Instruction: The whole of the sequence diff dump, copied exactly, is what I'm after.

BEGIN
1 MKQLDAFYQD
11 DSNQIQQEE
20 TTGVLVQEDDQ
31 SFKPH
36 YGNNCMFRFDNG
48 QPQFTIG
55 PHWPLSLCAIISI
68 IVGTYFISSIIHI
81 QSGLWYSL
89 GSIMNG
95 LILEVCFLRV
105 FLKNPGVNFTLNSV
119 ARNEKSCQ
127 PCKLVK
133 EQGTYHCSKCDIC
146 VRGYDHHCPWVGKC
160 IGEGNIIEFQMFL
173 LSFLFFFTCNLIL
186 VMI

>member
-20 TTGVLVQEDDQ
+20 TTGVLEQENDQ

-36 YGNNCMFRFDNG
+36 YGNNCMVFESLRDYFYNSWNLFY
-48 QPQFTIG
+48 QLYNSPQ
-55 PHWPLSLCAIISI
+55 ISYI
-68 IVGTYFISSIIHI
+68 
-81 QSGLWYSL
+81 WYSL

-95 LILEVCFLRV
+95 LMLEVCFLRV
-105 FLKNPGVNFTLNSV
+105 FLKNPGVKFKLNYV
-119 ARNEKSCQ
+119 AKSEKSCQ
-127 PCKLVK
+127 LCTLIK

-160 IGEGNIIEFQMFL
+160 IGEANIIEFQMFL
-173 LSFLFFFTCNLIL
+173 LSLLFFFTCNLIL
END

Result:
1 MKQLDAFYQD
11 DSNQIQQEE
20 TTGVLVQEDDQ
31 SFKPH
36 YGNNCMFRFDNG
48 QPQFTIG
55 PHWPLSLCAIISI
68 IVGTYFISSIIHI
81 QSGLWYSL
89 GSIMNG
95 LILEVCFLRV
105 FLKNPGVNFTLNSV
119 ARNEKSCQ
127 PCKLVK
133 EQGTYHCSKCDIC
146 VRGYDHHCPWVGKC
160 IGEGNIIEFQMFL
173 LSFLFFFTCNLIL
186 VMI

>member
-20 TTGVLVQEDDQ
+20 TTGVLEQENDQ

-36 YGNNCMFRFDNG
+36 YGNNCMVFESLRDYFYNSWNLFY
-48 QPQFTIG
+48 QLYNSPQ
-55 PHWPLSLCAIISI
+55 ISYI
-68 IVGTYFISSIIHI
+68 
-81 QSGLWYSL
+81 WYSL

-95 LILEVCFLRV
+95 LMLEVCFLRV
-105 FLKNPGVNFTLNSV
+105 FLKNPGVKFKLNYV
-119 ARNEKSCQ
+119 AKSEKSCQ
-127 PCKLVK
+127 LCTLIK

-160 IGEGNIIEFQMFL
+160 IGEANIIEFQMFL
-173 LSFLFFFTCNLIL
+173 LSLLFFFTCNLIL